Let’s talk about predators

The story of 2 predators

The last few weeks have been filled with news of these two men.  Without knowing their secrets, you might think they had nothing in common.  Epstein, white, Kelly, black.  Kelly, an artist, Epstein a financial advisor to the very wealthy.

Yet, for both men, wealth meant the opportunity to do as they liked with adolescent girls.

Both kept photo and video evidence, which, considering the age of the kids, is child pornography.  Both had the girls recruit other girls into their influence, in exchange for prestige, money, and opportunity.  Both were aided by adults who turned a blind eye or outright supported them.

Kelly groomed young black girls.  Epstein targeted young white girls.  Both paid the girls off when accusations arose.

I’m not surprised that the girls and their families took the money.  These powerful men have surprising allies in high places, people who can influence a judge or prosecutor.  Navigating our court system is not a good experience for victims, who rarely have the financial resources to put up a real fight, who are often blamed and re-traumatized.

Your teen may or may not be following the news.  Maybe check in with them.  “Have you heard of R Kelly?  Epstein?  What do you think?”

If you’ve been having these conversations all along, you could ask if they see the links between these men and Harvey Weinstein. Or between them and Michael Jackson.

These men are predators and they will not stop on their own.  We as a society have to intervene and hold them accountable.  Without supervision and treatment, they will continue to harm children.


Predators don’t choose any victim.

They choose a child who is already vulnerable.

A child who has already learned they have no say over their body.  A girl who already sees herself as a sex object.  A kid who has already practiced doing “whatever it takes” to achieve a goal.  We must ensure that kids everywhere don’t receive these messages.


Child sexual abuse is rampant.

I can’t tell you how many stories I’ve heard in the last few weeks about child sexual abuse.  This is my work, sure, so I’m likely to hear more than most, but dang, it’s popping up everywhere I turn!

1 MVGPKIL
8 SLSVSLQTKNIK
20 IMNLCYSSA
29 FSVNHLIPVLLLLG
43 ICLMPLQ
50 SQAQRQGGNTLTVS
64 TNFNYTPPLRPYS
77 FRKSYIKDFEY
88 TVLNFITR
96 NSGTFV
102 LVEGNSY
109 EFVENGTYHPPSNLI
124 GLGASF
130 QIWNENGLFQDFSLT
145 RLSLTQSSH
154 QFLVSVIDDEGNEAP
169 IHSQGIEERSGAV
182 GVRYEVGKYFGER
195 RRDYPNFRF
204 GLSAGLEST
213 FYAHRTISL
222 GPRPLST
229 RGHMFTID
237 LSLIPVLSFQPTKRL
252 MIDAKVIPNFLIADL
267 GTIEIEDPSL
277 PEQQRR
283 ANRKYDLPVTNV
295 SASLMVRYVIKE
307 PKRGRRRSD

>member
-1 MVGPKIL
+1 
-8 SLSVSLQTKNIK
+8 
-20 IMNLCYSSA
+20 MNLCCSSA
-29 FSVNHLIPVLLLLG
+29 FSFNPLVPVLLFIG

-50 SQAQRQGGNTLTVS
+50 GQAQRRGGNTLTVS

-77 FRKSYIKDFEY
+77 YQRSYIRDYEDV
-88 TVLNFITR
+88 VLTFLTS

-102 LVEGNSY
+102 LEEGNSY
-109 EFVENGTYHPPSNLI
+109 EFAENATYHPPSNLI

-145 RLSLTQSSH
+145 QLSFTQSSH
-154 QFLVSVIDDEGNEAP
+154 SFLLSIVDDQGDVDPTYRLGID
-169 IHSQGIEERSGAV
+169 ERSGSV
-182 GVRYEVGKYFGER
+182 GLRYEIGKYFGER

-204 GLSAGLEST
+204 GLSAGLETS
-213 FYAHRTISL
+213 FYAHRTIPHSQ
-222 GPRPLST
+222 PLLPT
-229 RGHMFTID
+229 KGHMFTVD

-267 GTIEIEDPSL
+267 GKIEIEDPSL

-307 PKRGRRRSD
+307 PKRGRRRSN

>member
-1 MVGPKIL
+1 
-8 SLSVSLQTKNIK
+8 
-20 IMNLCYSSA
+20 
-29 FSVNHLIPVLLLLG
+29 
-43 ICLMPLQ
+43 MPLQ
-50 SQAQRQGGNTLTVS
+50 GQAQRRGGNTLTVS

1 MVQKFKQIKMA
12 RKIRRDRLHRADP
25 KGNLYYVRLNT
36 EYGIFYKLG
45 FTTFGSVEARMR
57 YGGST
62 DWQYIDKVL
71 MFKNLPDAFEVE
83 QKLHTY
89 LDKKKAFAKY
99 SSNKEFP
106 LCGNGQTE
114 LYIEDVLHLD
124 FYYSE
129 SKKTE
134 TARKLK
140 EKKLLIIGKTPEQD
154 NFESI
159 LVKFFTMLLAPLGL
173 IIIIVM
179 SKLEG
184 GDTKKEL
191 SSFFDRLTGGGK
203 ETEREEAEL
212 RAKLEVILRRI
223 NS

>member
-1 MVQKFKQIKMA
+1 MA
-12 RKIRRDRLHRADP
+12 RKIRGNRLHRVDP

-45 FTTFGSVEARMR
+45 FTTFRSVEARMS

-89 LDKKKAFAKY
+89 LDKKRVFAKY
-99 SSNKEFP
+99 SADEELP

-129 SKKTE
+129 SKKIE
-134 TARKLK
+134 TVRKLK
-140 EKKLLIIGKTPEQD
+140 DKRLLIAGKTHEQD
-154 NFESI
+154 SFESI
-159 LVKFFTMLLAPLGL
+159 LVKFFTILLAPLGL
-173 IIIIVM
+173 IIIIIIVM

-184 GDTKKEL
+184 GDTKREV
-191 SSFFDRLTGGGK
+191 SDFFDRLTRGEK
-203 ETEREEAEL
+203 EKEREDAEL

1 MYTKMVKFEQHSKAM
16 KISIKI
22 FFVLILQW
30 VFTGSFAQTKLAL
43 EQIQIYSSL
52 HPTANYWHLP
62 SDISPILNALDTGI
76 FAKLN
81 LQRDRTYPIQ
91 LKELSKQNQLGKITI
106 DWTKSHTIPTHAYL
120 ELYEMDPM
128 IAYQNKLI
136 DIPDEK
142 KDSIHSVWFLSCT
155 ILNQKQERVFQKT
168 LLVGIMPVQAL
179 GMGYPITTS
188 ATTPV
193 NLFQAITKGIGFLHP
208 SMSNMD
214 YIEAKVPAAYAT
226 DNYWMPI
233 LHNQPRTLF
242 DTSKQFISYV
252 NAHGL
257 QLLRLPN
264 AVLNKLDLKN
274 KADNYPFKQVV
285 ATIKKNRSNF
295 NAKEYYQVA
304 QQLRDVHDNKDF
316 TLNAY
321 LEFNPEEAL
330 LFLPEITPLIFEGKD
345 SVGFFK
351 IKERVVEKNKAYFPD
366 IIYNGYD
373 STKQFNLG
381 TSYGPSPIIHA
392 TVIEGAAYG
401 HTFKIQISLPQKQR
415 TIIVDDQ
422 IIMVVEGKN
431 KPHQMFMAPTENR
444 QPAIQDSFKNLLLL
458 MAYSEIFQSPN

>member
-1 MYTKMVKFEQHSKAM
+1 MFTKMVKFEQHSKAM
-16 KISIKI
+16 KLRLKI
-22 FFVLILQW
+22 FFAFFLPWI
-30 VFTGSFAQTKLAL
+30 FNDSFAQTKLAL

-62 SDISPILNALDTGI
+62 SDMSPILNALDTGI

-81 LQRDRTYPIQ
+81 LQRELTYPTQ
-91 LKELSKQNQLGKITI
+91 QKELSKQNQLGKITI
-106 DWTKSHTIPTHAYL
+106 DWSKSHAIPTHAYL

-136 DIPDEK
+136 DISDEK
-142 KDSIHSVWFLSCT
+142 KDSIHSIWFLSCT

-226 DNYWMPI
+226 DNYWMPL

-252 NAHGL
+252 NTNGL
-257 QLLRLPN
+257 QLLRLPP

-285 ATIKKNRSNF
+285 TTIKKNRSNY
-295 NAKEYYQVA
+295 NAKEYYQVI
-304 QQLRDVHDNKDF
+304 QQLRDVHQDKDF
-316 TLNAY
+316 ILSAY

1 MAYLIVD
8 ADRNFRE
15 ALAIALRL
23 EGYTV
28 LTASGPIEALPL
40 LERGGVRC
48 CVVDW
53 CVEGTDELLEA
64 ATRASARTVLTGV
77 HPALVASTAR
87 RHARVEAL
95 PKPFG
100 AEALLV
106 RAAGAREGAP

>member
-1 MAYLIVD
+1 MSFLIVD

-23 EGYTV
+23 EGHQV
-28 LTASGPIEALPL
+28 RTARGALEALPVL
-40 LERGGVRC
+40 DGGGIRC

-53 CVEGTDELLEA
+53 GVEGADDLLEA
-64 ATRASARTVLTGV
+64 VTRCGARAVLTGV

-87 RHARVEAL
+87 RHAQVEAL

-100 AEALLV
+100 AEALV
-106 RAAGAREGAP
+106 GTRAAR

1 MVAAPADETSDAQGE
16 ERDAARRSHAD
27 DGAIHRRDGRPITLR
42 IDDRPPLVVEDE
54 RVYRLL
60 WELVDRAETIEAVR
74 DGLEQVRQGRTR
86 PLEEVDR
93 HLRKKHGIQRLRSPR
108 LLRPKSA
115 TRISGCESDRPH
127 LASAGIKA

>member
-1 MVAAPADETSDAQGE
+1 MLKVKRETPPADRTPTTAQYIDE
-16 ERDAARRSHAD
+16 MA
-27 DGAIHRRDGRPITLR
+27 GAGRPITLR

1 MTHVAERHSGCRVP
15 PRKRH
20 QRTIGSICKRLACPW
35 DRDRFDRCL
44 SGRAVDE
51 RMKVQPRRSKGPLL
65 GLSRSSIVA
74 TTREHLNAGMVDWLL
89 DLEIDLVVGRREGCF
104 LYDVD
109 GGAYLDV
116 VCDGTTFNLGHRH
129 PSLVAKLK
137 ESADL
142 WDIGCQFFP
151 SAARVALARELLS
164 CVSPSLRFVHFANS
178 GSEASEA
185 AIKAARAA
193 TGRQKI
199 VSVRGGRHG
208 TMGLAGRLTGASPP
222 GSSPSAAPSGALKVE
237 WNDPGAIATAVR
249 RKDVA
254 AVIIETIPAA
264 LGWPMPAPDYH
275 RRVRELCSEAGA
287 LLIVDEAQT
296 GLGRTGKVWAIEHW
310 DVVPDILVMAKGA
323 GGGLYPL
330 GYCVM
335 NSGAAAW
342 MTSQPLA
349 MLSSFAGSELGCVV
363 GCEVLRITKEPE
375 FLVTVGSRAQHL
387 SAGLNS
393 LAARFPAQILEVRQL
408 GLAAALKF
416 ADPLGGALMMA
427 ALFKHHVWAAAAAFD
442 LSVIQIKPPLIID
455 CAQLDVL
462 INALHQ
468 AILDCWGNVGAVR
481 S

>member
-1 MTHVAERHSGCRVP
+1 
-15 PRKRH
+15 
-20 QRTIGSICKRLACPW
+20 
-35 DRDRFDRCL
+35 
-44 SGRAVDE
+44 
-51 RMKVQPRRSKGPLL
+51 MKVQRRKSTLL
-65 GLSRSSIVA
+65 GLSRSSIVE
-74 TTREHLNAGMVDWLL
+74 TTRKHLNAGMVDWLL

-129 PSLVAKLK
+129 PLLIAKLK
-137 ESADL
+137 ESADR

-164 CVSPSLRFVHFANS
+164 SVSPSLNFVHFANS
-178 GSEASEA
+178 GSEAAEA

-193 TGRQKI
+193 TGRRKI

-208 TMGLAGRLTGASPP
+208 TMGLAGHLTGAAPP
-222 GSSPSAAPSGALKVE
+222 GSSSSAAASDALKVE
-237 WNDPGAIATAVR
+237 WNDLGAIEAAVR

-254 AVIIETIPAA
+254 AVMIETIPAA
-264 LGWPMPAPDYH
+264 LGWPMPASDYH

• An email warning me that by supporting a book, I may inadvertently be supporting a pedophile (click here for more)
  • A call about a 4 year old, sexually abused by the father, who two years later is gaining unsupervised custody of the child
  • The mother of my daughter’s friend, whose father sexually abused her step sister
  • A father whose uncle raped him and his siblings
  • A call with a parent in another country, who says there’s a known predator in her community, cozying up to friends and neighbors

These are stories past and present.  The statistics are to be believed.  Victims are to be believed.

It’s a disease of our culture.  We will turn the tide not so much by rehabilitating the R Kellys and Epsteins of the world, but by raising our children to be aware, to value consent, to defend their body boundaries and their rights.  Talk with your teen about age of consent laws, and if the law where you live is too lenient, take action!

Thank you to everyone who is speaking out.  Thank you to each parent who teaches their family members and their children that “you have to ask” and that No is a perfectly acceptable answer.


If there’s anything I can help you with, please don’t hesitate to reach out.


In support of you,



P.S.  Here’s a list of 7 things you can do to prevent child sexual abuse. 

P.P.S. There’s much more in the Sexual Abuse: Parenting & Prevention video series and the Parenting Teen Sexuality video series.  All of these videos and more are included when you become a member.


Previous Post
Defending your child’s body boundaries
Next Post
August 2019 – Menstruation – Members Only

Related Posts

No results found.

2 Comments. Leave new

  • What is your response to people who say, “I know R. Kelly is a rapist, but I think he’s a talented musician so I’m going to keep buying his music.”

    • That’s really hard. On the one hand, no one wants to support and enrich a powerful person who is abusing others. On the other hand, art does in some ways stand alone, apart from the artist who created it. Personally, I don’t have any love of R. Kelly or his music, but I do love Michael Jackson’s. I’d be hard pressed to never listen to any of his songs ever again, and I wouldn’t blame anyone for buying one of his songs or albums. Ultimately, I think each person has to decide what they’re going to boycott, what the tradeoffs are for them. I’d love to hear other people’s answers as well.


Leave a Reply

Your email address will not be published. Required fields are marked *

Fill out this field
Fill out this field
Please enter a valid email address.